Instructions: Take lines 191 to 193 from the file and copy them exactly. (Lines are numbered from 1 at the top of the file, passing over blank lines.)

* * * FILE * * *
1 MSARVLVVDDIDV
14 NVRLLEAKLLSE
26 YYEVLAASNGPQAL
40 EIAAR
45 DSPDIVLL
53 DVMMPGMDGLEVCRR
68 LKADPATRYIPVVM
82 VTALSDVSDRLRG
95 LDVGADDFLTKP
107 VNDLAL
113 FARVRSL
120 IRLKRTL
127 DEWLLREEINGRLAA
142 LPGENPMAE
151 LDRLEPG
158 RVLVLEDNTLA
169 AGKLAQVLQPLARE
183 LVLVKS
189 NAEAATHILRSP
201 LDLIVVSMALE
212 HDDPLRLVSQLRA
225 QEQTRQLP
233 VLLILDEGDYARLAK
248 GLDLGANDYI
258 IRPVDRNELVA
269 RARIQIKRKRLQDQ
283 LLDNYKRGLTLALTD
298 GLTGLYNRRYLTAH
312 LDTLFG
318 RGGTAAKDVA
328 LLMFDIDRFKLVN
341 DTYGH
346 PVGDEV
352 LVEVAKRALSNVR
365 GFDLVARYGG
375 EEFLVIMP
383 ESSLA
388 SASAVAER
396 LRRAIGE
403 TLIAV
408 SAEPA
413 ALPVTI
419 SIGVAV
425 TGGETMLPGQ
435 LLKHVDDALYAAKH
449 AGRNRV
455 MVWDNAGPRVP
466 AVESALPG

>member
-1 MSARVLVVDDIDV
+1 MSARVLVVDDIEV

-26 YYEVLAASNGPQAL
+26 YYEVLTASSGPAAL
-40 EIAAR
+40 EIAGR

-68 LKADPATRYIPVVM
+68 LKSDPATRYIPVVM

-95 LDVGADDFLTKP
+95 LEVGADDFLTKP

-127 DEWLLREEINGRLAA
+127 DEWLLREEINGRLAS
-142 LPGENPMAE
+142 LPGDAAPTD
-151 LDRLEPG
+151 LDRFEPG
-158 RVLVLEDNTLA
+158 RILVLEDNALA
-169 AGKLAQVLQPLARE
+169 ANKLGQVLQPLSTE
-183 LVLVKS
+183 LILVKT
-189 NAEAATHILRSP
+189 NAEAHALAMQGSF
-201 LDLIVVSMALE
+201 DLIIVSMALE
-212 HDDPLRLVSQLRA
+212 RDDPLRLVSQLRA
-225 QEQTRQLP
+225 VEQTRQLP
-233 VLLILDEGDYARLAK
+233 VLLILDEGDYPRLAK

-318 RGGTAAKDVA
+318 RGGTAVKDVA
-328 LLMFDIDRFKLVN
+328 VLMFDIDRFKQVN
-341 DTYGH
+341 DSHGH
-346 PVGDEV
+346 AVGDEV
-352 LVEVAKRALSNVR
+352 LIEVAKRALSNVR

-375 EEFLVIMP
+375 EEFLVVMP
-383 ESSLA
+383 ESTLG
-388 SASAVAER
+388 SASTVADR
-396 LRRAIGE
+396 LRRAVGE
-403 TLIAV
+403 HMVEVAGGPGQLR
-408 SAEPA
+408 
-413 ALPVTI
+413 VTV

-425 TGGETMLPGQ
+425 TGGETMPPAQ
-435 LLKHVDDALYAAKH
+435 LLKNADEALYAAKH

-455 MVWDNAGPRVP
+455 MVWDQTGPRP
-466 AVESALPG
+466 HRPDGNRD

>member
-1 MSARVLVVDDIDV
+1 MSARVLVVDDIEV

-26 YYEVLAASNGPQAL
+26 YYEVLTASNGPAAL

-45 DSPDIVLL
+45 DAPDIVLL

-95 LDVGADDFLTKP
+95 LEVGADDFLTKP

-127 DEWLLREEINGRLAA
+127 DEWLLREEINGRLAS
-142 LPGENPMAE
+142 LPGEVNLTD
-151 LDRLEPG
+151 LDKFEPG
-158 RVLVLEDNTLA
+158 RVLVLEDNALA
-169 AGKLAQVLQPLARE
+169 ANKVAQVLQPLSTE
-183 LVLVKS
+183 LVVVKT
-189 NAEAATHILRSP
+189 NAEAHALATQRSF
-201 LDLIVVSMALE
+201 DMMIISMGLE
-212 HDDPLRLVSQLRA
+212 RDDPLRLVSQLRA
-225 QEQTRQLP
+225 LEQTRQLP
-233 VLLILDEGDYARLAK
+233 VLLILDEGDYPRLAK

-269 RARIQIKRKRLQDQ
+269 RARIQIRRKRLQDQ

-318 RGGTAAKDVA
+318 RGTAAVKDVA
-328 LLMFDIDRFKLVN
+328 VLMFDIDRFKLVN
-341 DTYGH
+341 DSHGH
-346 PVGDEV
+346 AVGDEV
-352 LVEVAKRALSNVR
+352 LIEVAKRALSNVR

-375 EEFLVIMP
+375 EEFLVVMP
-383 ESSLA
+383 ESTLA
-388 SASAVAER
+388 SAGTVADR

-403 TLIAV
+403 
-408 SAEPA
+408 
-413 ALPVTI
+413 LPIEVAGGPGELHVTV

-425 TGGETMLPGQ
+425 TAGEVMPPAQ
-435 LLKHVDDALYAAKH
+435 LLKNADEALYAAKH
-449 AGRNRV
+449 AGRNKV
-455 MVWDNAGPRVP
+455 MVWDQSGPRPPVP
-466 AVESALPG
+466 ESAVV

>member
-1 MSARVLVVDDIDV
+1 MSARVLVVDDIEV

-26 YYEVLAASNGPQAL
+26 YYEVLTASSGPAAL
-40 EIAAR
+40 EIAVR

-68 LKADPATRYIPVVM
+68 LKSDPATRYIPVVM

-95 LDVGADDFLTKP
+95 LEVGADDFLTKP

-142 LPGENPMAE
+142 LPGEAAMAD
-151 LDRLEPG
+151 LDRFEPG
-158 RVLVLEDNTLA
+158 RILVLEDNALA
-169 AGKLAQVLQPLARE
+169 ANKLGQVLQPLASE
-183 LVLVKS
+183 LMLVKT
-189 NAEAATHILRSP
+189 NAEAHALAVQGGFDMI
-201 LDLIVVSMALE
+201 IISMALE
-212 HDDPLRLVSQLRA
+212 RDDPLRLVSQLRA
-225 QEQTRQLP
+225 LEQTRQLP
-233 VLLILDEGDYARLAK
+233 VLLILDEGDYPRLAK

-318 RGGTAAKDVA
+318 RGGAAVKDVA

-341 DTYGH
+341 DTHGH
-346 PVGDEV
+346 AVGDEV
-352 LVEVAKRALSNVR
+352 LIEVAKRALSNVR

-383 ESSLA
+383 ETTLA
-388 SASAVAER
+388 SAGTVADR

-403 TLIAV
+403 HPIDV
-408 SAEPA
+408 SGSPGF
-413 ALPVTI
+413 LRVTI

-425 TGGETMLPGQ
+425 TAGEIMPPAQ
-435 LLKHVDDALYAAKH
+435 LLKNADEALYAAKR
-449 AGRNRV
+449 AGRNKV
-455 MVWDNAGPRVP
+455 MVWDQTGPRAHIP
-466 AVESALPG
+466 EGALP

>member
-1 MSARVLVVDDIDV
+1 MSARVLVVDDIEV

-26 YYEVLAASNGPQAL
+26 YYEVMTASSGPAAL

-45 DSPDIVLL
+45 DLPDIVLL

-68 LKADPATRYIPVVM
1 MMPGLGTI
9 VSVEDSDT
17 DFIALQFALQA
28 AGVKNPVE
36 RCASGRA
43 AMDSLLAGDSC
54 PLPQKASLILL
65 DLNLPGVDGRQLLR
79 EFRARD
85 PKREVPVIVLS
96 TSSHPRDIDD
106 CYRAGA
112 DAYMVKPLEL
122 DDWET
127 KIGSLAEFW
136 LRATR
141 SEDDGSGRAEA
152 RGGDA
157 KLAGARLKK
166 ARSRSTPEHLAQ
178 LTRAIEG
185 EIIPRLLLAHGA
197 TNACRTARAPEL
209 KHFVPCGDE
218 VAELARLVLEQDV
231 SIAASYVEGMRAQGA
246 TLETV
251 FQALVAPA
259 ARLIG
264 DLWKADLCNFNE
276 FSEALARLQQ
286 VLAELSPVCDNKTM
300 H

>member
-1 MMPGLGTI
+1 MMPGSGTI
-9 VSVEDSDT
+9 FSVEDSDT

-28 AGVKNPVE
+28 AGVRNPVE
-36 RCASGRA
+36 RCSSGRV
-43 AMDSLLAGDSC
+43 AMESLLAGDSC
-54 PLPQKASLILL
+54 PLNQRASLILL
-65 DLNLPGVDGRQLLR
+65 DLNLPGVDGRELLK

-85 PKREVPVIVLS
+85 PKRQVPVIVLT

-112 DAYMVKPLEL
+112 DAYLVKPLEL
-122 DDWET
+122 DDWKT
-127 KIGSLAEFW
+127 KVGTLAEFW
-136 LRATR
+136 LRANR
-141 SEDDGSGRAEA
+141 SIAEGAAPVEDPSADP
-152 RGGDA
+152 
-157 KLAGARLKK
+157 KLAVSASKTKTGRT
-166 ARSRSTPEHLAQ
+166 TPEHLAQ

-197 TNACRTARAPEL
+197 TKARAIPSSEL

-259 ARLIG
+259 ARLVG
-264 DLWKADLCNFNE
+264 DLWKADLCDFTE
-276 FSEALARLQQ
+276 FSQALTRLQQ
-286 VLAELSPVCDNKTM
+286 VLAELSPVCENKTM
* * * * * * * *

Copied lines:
+142 LPGEAAMAD
-151 LDRLEPG
+151 LDRFEPG